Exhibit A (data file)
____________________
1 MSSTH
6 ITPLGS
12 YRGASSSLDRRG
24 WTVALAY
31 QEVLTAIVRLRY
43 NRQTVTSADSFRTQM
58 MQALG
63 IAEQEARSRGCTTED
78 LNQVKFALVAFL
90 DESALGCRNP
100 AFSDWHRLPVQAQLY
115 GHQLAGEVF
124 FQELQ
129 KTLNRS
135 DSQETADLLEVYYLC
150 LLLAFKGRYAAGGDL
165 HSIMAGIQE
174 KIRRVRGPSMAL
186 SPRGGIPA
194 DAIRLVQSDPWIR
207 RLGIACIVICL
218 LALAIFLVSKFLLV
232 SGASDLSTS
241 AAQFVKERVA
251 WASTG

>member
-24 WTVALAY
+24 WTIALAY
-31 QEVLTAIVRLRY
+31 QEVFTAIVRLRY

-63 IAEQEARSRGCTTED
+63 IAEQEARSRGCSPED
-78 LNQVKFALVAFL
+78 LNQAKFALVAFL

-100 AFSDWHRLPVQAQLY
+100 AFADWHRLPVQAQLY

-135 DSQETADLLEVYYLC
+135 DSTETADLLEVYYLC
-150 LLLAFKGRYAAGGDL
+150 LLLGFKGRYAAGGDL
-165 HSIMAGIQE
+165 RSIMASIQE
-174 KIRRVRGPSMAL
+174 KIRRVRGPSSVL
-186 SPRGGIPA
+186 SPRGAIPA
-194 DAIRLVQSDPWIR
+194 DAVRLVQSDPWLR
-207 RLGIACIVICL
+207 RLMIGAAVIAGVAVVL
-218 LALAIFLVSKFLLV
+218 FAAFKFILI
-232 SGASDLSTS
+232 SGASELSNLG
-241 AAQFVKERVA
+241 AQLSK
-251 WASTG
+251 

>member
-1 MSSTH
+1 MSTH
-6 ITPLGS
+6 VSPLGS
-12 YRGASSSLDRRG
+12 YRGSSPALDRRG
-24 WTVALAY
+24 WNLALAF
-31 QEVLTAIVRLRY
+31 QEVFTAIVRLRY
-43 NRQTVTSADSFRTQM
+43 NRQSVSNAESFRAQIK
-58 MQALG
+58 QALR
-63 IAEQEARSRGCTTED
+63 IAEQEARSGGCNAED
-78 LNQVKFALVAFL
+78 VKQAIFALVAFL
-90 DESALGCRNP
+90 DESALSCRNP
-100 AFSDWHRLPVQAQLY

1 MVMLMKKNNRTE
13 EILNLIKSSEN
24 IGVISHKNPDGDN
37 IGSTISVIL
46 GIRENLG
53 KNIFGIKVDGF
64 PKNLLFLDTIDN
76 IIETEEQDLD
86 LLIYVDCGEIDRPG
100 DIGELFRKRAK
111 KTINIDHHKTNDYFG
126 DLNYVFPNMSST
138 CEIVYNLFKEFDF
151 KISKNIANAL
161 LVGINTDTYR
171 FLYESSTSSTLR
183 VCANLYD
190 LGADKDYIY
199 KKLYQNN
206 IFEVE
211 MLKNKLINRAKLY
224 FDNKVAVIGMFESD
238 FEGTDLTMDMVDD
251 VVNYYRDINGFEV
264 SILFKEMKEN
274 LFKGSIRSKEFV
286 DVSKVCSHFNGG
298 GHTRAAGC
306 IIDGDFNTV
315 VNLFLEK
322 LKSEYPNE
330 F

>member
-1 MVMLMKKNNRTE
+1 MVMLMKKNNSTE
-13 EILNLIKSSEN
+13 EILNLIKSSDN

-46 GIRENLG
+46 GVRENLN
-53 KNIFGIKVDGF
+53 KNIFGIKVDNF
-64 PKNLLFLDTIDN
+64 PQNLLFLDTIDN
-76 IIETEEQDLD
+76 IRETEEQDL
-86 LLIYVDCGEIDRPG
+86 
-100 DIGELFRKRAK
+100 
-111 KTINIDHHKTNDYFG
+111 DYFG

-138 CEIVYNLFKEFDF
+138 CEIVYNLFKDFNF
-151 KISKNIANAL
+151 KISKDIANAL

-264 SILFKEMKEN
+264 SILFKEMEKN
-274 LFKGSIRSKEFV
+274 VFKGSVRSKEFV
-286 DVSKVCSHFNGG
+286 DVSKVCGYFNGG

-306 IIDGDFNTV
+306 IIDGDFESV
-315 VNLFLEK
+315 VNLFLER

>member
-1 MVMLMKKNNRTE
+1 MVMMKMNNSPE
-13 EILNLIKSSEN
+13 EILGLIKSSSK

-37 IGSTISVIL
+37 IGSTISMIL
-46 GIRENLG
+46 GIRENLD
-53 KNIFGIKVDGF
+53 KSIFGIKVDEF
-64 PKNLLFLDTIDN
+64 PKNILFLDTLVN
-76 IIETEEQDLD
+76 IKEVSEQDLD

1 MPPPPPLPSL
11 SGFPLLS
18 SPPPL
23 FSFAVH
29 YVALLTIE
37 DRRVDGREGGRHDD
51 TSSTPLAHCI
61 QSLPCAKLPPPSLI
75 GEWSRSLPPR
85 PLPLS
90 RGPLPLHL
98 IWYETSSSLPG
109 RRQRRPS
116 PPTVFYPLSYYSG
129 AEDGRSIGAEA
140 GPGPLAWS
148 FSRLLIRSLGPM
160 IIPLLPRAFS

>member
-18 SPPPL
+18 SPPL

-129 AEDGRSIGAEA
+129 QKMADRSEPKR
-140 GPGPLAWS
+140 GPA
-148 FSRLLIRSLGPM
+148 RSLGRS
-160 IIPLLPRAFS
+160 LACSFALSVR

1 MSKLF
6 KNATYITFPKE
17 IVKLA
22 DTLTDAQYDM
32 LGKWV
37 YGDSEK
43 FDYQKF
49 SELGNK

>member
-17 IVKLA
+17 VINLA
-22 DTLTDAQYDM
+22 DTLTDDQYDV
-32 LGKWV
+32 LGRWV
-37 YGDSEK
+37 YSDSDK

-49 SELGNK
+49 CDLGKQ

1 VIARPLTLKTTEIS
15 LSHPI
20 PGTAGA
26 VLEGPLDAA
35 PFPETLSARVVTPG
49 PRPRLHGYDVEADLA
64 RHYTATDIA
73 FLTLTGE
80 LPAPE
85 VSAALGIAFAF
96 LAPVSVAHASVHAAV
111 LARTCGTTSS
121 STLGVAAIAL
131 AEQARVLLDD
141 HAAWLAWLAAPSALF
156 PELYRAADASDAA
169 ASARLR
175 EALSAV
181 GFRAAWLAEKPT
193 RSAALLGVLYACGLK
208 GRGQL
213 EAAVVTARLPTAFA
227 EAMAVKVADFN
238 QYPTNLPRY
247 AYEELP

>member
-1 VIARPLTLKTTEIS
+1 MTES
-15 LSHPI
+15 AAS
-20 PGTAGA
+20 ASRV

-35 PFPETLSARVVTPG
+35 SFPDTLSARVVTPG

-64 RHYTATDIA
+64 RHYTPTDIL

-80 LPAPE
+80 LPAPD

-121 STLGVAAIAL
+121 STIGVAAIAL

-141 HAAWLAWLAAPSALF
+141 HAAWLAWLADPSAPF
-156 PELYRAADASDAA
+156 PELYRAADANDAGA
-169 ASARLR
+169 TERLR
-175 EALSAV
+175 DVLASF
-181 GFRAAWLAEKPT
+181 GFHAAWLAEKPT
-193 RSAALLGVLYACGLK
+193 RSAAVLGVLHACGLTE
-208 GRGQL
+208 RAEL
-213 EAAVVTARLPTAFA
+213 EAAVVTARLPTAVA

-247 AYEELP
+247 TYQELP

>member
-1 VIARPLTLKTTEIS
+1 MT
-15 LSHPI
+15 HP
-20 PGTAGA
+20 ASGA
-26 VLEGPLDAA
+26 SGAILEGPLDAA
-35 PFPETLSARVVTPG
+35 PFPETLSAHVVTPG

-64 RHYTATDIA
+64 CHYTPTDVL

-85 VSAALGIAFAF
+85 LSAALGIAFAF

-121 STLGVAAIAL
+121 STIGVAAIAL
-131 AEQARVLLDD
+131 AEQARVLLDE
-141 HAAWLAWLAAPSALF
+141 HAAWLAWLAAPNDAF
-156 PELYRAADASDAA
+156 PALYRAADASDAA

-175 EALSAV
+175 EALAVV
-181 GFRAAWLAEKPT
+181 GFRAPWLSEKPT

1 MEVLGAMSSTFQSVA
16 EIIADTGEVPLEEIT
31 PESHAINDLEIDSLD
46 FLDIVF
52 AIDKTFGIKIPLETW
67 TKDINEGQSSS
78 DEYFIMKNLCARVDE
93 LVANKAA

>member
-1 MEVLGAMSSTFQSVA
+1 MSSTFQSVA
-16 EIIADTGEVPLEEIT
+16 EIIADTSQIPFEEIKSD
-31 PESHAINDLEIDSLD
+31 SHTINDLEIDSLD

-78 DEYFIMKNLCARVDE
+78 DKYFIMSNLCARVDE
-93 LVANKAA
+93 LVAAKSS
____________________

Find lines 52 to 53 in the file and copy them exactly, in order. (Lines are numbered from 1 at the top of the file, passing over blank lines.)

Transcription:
+218 FAAFKFILI
-232 SGASDLSTS